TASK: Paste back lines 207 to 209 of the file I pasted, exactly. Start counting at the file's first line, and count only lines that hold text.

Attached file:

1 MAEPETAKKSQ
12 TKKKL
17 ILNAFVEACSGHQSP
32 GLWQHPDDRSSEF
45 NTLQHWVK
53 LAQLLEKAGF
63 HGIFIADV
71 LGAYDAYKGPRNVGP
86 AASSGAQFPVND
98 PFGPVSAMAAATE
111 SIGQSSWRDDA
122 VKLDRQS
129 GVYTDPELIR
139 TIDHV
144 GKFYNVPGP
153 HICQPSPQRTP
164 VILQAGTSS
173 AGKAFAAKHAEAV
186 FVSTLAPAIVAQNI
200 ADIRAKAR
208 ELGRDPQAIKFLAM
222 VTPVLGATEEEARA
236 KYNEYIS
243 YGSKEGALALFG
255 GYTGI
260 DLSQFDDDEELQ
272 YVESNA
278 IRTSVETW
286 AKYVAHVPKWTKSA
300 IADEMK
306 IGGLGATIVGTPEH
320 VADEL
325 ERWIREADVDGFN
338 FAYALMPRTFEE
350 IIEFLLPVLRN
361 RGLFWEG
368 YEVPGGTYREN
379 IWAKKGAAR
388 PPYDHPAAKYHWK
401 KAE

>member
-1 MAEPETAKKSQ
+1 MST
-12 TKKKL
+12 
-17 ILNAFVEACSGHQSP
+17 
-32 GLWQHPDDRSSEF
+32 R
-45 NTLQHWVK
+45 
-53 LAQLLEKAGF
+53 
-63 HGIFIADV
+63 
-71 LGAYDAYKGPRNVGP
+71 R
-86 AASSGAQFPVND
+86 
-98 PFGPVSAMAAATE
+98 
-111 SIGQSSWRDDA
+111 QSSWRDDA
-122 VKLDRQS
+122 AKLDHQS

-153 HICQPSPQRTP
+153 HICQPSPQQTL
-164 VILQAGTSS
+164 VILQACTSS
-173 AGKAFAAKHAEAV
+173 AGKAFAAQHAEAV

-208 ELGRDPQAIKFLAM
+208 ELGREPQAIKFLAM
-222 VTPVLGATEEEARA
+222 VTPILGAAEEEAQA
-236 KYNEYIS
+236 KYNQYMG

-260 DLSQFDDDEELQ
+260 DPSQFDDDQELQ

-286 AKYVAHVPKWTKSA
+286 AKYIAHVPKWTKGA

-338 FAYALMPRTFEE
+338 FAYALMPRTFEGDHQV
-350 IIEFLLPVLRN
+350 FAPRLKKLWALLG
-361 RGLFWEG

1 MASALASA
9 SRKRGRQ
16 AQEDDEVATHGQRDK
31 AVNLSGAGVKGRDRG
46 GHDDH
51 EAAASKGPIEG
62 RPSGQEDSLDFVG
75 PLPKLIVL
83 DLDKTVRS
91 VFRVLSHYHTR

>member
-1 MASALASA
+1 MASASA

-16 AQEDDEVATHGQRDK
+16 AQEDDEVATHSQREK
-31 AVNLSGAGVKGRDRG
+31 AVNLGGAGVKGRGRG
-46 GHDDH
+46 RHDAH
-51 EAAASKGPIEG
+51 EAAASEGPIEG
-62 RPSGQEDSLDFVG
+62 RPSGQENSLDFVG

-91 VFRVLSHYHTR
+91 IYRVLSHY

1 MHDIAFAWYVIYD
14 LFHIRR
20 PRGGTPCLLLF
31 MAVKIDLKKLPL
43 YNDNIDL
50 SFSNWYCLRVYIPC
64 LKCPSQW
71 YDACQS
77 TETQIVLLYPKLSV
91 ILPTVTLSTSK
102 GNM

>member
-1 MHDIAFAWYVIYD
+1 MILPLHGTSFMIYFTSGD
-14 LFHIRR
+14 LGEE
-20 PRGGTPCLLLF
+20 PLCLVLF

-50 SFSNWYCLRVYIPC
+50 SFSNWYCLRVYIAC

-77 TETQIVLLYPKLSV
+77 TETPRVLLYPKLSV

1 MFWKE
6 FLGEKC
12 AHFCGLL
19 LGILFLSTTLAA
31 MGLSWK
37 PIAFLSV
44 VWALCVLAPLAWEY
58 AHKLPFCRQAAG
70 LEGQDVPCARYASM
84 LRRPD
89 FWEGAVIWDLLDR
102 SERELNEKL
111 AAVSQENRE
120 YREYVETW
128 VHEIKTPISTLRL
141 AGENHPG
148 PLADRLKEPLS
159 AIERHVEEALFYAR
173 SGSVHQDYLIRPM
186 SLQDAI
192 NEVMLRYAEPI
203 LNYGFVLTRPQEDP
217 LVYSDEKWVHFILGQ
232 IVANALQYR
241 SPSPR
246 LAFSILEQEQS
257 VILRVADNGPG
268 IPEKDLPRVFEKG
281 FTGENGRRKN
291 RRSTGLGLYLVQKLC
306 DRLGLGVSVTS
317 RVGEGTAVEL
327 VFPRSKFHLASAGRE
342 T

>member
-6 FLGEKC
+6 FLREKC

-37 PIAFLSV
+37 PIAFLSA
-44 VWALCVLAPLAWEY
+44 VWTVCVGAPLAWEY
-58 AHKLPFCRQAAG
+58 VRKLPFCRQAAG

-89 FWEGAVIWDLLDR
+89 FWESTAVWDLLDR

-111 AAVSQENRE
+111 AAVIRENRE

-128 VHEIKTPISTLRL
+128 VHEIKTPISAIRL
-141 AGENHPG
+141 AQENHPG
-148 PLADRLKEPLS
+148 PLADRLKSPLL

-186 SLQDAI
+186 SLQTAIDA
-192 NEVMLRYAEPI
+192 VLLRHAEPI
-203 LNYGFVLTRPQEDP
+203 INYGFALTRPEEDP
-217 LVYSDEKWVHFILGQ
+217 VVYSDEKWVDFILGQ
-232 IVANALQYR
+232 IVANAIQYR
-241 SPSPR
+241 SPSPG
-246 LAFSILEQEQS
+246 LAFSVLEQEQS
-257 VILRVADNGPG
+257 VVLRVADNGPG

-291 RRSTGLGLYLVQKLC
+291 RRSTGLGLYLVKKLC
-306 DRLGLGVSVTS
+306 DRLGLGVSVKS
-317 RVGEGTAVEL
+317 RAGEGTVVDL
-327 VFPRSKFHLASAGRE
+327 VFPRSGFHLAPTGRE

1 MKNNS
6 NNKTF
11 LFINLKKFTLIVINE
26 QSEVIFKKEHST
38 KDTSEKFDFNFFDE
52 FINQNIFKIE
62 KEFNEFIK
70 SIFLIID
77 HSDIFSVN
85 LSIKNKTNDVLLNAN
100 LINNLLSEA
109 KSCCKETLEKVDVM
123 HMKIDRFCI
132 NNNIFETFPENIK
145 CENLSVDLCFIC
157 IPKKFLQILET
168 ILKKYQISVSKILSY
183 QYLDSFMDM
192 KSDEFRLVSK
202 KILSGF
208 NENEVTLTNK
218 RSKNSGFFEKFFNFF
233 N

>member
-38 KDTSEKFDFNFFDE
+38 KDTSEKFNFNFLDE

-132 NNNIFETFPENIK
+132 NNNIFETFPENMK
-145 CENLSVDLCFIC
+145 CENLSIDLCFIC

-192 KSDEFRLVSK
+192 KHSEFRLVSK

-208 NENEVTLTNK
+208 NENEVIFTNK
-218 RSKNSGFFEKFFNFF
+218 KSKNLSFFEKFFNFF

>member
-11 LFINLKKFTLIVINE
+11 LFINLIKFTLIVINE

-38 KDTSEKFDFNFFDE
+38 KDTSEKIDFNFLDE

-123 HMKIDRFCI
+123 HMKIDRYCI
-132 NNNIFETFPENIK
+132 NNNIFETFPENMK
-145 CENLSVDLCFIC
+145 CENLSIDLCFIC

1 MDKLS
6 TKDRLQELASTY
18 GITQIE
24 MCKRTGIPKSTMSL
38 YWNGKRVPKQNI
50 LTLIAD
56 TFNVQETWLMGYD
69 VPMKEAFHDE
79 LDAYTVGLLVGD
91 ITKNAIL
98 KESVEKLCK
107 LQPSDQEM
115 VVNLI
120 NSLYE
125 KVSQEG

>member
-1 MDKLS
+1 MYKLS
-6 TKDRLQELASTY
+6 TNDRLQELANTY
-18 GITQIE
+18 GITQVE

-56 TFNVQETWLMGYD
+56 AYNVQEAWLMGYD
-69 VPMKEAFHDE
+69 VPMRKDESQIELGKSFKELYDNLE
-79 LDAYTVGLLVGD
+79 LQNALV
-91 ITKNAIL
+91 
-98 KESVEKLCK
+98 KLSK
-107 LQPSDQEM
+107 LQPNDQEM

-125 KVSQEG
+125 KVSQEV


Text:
-317 RVGEGTAVEL
+317 RAGEGTVVDL
-327 VFPRSKFHLASAGRE